In the 1990s, the world of academia in the West hailed the post-cold war era as the beginning of the “third wave” of democratisation. Following the Soviet Union’s collapse, many had proclaimed the demise of “authoritarianism.” Back then, democracy appeared to be “the only game in town.” Much has changed in 30 years: Donald Trump in the United States, Modi in India, Eurocentric and anti-immigrant forces in Europe — it’s the rise of the populists. Is democracy around the world under threat?
The electoral cycle pushes elected democracies to find low-hanging fruits; short-term policy approaches. Elected officials, unsure of completing their tenure, are averse to making tough decisions because of their need to keep voters happy for the next election. And, the ‘itch’ doesn’t let the opposition sit on the bench for more than two years. The dictionary of politics in Pakistan should include the “Dhai-saala” (two-and-half-years) itch. In a country like Pakistan, where the people maintain their loyalty to a political party even if it violates essential democratic norms, political polarisation diminishes accountability.
A key question for democratisation and democratic erosion is how to manage such intense partisan polarisation. Many dissident voices in Pakistan tirelessly advocate “institutional reform,” by which they mean a “specific institution” — the GHQ. We believe in the importance of more profound social, economic and political reforms and the need to redefine and rebuild democratic norms.
Again and again, we find ourselves in the midst of an upsurge of populist movements, led by impatient demagogues, who cannot sit and wait for their turn. In the name of democracy, these populist movements exploit cultural, ethnic, class and even religious diversity to disrupt the government’s functioning, which actually diminishes the quality of democracy they claim to uphold. While we watch the PDM rallies and protests on the screen, the silent majority of Pakistanis are dissatisfied with the political leadership and sceptical about its social and economic progress doctrines.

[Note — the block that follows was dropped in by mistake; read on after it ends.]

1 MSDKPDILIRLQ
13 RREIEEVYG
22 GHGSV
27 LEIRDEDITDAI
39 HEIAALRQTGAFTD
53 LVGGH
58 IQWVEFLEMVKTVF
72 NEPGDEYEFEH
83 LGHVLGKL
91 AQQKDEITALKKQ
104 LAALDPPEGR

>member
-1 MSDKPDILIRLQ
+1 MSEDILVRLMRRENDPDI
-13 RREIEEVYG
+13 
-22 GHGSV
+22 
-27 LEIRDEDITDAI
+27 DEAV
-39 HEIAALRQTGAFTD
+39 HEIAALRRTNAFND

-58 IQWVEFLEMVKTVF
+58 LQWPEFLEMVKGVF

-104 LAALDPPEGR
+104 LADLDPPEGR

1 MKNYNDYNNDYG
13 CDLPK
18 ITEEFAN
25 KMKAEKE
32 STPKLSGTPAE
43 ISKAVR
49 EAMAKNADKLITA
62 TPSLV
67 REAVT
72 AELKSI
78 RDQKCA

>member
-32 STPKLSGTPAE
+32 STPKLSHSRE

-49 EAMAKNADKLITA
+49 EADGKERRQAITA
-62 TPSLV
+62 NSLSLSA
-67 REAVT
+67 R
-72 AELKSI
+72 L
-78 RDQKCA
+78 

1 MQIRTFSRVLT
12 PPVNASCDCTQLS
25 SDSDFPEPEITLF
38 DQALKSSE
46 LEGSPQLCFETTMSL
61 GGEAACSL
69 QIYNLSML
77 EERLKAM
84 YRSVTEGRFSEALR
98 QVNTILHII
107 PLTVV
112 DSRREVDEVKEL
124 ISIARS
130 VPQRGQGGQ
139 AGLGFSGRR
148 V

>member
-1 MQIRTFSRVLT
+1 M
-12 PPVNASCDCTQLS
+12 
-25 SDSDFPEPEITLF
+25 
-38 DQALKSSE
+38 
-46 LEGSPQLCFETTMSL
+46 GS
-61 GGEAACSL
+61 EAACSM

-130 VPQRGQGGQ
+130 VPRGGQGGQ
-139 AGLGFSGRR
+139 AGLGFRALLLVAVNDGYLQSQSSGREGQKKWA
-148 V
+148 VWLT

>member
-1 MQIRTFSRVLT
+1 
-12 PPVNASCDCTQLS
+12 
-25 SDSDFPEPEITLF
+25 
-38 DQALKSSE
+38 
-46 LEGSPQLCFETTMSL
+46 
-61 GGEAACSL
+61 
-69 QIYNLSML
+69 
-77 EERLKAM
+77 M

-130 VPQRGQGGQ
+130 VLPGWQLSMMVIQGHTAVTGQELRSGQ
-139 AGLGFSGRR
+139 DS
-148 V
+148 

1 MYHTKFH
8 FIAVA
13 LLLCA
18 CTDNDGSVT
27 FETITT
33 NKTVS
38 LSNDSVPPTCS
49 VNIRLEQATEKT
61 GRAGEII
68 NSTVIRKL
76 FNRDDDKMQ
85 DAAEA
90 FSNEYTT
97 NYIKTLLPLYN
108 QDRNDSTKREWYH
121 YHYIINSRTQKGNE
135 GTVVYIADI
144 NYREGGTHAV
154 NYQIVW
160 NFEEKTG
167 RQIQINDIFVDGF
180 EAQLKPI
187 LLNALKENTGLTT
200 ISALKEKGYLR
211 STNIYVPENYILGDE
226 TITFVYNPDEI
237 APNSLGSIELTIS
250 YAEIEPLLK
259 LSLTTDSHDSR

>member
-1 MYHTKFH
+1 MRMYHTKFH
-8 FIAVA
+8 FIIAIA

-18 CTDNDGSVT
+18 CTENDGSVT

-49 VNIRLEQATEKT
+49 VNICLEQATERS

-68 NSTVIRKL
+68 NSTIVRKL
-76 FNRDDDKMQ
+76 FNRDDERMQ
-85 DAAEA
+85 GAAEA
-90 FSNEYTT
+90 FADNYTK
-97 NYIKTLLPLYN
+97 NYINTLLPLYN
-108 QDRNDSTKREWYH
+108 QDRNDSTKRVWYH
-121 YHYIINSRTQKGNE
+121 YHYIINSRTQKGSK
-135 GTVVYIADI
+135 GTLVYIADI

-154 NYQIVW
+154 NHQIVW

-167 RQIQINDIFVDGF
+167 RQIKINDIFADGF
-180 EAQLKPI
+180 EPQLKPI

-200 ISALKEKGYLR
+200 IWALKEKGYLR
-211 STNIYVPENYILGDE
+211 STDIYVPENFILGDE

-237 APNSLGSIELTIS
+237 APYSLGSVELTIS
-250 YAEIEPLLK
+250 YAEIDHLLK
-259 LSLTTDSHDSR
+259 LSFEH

The root of the word politics, ‘polis,’ or ‘civitas’ applied principally to citizens. Governance of this community was of importance for Plato as well as Aristotle. As we see it today, politics has lost its positive meaning, posing a significant challenge to democratic societies all over the world. The democratic promise, after all, is the promise of the good life, not for one or some but the people as a whole. Alas, the principle of equality that democracy upholds has been dramatically compromised. We see the result in rising income inequalities, poor health, and a dearth of quality education. The silent majority of Pakistan, primarily concerned with making ends meet, want a respectable work environment and a decent remuneration — a society where people matter, not money or lineage. Max Weber describes the political apparatus as the rule of the clique, and the role of the unprincipled political leaders he calls “a political capitalist entrepreneur.”
The Third Way or Die Neue Mitte, promoted by Bill Clinton, Tony Blair, and Gerhard Schroeder, has run out of steam. With all its flaws, we neither reject democracy nor glorify it, glossing over its defects. We need to redefine democracy for our times and our country. It is not sufficient to say that democracy is better than the other forms of government we have had. Instead, we should reframe democracy to obtain better what is good. That starts at the local government level — towns, cities and district levels.
And, for the political parties, the process starts from within. Lineage and blood-line do not make a leader. Political groups that cannot produce new leaders will always lack fresh and innovative ideas. Unfortunately, we find ourselves surrounded by known “brands,” chasing their tails every two years or maybe two-and-a half.